African leaders embrace Mugabe at SADC summit
The group's soft approach to Zimbabwe's president disappoints many, but some say it may be more effective in engaging him.
Johannesburg, South Africa
If Zimbabweans expected their country's neighbors to come out strongly against the repressive behavior of their president, Robert Mugabe, at a meeting of regional leaders in Kinshasa this week, then they were sorely mistaken.
Far from criticizing President Mugabe – who unleashed private militias and government security forces against his political rivals before joining a coalition government with them in February – the members of the Southern Africa Development Community instead chose to adopt Mugabe's call for an end to Western sanctions against his country.
SADC's soft approach to Mugabe will come as a stinging disappointment to Mugabe's rival and coalition partner, Prime Minister Morgan Tsvangirai, who personally lobbied South African President Jacob Zuma to get tougher with Mugabe. Mr. Zuma instead joined the rest of SADC in a warm embrace of the aging leader.
The approach of seeking to bring external pressure to bear on Mugabe is naive, says Steven Friedman, a political analyst and head of the Center for the Study of Democracy at the University of Johannesburg.
"MDC repeatedly makes the mistake of assuming that their inability to mount sufficient internal pressure will be compensated by external pressure" by groups like SADC, says Mr. Friedman. "The reality is that they're not going to get a decisive push for democracy in Zimbabwe unless there is more coordinated internal pressure inside Zimbabwe."
He adds that the first priority of SADC leaders is to "show solidarity with leaders of other governments."
SADC's decline – and potential revival
Formed specifically so that African leaders could find African solutions for African problems – including solidarity against the racist apartheid government of South Africa – SADC has grown into a kind of Davos summit for the unambitious. Human rights advocates say that by refusing to take hard stands, SADC is missing out on a crucial part of its founding ideals of creating greater social and political justice. But some observers say that SADC is slowly changing, as more and more popularly elected leaders are rubbing shoulders with liberation leaders who gained power through the gun.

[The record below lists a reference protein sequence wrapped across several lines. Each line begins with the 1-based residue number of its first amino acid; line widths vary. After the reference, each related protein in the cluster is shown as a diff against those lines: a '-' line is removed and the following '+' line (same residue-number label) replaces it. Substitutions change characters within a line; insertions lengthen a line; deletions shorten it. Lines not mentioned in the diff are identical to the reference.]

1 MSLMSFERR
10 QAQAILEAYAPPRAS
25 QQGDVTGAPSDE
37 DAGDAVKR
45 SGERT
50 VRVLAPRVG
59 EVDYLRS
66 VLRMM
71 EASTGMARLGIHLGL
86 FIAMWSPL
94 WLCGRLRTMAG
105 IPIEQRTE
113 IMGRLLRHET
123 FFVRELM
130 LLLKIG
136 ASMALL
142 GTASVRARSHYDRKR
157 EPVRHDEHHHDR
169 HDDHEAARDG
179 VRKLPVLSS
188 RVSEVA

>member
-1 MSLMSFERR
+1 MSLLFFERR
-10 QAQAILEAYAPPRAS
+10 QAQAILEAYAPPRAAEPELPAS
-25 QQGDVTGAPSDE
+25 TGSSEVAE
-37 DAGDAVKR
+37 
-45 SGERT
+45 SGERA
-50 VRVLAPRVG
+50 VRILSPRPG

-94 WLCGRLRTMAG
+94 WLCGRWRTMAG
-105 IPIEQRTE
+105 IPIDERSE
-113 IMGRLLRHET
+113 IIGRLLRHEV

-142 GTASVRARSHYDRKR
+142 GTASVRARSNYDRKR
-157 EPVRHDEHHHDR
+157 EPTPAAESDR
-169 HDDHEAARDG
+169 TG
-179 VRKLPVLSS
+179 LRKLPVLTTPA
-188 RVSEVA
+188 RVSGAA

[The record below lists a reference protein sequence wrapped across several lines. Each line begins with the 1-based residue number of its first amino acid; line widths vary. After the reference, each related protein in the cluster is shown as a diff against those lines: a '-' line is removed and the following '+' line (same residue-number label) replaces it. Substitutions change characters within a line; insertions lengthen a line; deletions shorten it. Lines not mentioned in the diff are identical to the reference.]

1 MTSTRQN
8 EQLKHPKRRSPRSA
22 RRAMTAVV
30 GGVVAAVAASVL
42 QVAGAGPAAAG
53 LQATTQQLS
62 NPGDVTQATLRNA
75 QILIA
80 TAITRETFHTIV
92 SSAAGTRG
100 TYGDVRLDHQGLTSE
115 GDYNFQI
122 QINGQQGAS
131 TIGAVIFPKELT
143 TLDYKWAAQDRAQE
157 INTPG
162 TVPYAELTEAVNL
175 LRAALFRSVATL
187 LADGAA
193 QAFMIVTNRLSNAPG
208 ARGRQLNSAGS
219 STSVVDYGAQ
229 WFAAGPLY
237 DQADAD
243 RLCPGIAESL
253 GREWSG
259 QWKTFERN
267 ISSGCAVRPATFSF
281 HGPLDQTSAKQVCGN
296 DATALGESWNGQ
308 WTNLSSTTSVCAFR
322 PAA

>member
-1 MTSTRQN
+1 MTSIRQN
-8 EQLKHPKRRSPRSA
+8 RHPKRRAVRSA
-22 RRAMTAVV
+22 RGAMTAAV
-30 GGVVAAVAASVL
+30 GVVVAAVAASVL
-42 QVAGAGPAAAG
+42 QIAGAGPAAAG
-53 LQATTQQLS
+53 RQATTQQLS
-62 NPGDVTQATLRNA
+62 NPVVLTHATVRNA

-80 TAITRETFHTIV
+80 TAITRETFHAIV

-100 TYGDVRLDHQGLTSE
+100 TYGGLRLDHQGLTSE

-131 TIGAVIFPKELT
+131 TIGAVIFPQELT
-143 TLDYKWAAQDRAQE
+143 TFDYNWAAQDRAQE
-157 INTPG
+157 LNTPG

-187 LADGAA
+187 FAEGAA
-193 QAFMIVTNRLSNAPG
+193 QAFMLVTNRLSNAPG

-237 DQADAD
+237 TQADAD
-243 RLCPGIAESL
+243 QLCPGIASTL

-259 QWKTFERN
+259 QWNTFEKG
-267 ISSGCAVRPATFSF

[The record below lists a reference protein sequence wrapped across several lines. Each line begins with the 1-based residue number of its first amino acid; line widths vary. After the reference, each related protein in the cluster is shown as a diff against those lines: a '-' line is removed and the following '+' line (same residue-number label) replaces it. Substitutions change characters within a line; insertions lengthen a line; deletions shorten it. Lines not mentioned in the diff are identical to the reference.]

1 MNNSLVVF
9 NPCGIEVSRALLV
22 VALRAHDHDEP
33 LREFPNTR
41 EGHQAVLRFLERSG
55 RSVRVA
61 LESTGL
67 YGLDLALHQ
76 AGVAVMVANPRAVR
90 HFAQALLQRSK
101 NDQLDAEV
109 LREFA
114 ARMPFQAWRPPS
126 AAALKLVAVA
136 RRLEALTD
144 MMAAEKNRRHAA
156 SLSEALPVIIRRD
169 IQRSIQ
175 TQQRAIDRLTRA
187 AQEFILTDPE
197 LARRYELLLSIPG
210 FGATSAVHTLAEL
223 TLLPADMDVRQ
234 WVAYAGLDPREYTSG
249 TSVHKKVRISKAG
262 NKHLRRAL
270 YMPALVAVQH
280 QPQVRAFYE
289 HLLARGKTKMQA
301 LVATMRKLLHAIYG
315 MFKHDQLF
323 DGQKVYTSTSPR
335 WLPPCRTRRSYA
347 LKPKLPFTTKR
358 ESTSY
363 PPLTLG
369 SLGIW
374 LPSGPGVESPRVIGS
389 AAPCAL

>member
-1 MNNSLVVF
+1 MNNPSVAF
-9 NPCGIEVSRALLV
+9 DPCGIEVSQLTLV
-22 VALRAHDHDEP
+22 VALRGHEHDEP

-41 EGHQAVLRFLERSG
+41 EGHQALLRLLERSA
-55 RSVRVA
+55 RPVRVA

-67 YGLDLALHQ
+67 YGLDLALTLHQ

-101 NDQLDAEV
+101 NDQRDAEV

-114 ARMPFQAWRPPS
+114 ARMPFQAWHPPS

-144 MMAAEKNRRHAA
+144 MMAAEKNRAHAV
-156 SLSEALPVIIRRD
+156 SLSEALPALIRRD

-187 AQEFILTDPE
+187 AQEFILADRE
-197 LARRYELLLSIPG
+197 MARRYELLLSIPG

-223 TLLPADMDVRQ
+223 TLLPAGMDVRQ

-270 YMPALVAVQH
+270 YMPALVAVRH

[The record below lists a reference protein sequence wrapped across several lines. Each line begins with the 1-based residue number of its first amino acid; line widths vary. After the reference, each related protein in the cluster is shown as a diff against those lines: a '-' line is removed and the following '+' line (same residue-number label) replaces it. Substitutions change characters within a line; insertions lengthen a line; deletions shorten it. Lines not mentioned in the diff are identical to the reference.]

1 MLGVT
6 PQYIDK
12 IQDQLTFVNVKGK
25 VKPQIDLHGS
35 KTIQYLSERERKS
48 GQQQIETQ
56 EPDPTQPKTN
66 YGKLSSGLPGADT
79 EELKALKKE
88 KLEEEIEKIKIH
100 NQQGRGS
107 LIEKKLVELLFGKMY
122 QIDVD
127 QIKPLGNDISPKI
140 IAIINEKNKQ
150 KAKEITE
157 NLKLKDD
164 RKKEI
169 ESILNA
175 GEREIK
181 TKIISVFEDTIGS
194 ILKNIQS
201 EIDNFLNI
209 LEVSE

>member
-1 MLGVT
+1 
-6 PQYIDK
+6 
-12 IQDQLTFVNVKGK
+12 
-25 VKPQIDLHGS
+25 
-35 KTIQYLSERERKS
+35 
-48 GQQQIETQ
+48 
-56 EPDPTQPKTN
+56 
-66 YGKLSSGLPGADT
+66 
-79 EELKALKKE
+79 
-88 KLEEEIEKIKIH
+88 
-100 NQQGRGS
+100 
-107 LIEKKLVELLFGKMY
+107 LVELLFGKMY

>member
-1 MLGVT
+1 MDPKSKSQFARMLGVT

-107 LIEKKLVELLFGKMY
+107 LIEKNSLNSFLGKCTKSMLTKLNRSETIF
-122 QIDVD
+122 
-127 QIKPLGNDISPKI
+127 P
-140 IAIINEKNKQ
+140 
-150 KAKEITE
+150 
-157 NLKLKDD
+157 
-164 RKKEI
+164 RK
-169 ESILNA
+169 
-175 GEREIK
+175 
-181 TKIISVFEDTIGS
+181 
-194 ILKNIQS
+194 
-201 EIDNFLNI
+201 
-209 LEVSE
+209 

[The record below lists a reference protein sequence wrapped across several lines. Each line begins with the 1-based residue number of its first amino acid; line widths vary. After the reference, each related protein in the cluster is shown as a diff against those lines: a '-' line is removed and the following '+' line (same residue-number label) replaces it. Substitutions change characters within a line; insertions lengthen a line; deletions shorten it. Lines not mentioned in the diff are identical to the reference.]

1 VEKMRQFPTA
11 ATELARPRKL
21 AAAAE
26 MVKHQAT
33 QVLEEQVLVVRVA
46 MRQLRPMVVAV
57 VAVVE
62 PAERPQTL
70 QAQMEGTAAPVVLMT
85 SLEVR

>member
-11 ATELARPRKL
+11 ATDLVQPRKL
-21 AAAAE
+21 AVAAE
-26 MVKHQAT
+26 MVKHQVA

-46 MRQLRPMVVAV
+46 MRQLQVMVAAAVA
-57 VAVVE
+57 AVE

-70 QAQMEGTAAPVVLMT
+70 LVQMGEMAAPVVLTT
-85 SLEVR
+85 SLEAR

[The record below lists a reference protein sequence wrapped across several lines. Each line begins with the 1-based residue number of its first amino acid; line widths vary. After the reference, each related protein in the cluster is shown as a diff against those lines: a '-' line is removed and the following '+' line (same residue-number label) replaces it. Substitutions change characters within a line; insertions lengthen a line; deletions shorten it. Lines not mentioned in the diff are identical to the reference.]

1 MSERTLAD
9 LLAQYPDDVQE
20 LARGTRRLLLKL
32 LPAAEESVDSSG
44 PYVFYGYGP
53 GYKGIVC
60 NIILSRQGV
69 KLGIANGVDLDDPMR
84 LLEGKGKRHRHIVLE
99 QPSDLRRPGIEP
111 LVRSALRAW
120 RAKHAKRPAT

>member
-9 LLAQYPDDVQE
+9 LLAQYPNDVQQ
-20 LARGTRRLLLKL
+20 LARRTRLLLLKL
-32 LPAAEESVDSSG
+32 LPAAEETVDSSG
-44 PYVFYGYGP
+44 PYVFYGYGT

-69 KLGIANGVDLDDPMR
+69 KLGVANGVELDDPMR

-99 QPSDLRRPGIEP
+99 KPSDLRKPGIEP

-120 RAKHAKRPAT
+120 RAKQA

"We've seen a subtle shift where people reach positions in government because they were put there, through elections, by a rebellion against the government," says Friedman, noting that long-serving "struggle" leaders like Zimbabwe's Mugabe (29 years) and Angola's Eduardo dos Santos (31 years) are no longer the norm in Southern Africa. "These things don't happen quickly, but there is a relative shift."
The shift may be so subtle that President Mugabe hasn't noticed it. In a speech before an expected visit of European Union diplomats to Zimbabwe, Mugabe lashed out at the European mentality of "bloody whites" who see Africa as their possession.
"Who said the British and the Americans should rule over others? That's why we say down with you. We have not invited these bloody whites. They want to poke their nose into our own affairs. Refuse that," he told members of his ZANU-PF party's youth wing in Harare. "We have stood firm and we have refused to let go. Zimbabwe, sanctions or no sanctions, Zimbabwe remains ours."
Rights groups: SADC must pressure Mugabe
SADC's warm public embrace of Mugabe and its call for an end to sanctions against Zimbabwe caused an uproar among human rights groups, many of which say that continued pressure on Mugabe is crucial for dismantling Mugabe's regime and rebuilding the country.
"Zimbabwe is an African country, and if we talk about African solutions for African problems, does that include human rights?" asks Edith Tsamba, a Zimbabwean human rights activist and member of the African Heritage Society Human Rights Forum in Johannesburg. "Instead of going forward, we seem to be going backward to where we were just a year after liberation. SADC leaders need to ask, 'Can we judge ourselves and really be proud?'"
As an activist in Harare, Ms. Tsamba sheltered hundreds of torture victims in the violent aftermath of the Zimbabwe general elections in March 2008, in which Mugabe's party lost control of Parliament, and Tsvangirai's party claimed victory in the presidential race as well. A political compromise, combining the two rivals into a single government, took the heat out of that violence but failed to bring justice or a sense of security to the hundreds who were tortured and maimed by pro-Mugabe forces, Tsamba says.
To be fair, even Tsvangirai himself has called for a lifting of sanctions, which are specifically targeted against a handful of Zimbabwean leaders and businessmen, and not against Zimbabwe itself. But in lieu of the billions of dollars of reconstruction aid that Tsvangirai requested from Western donor nations, he has only managed to secure a few hundred million in humanitarian aid. Zimbabwe's inflation rate has fallen from 231 million percent to around 1 percent, but the economy remains stagnant, and millions of Zimbabweans remain in a state of chronic malnutrition.
But some political observers say that SADC leaders simply have a firmer grasp on political realities than the West does, and there are signs that SADC is building a unified consensus on how to deal with the Zimbabwe problem pragmatically.
"Look, whether you like Mugabe or not, he is a thug with guns, and you can't wish him away, you have to engage with him and deal with him," says Adam Habib, vice chancellor of the University of Johannesburg. "So how do you get leverage over a thug with guns? That's a dilemma that [former President Thabo] Mbeki faced, and that is a dilemma that Zuma faces today. The only way out of this is a political solution."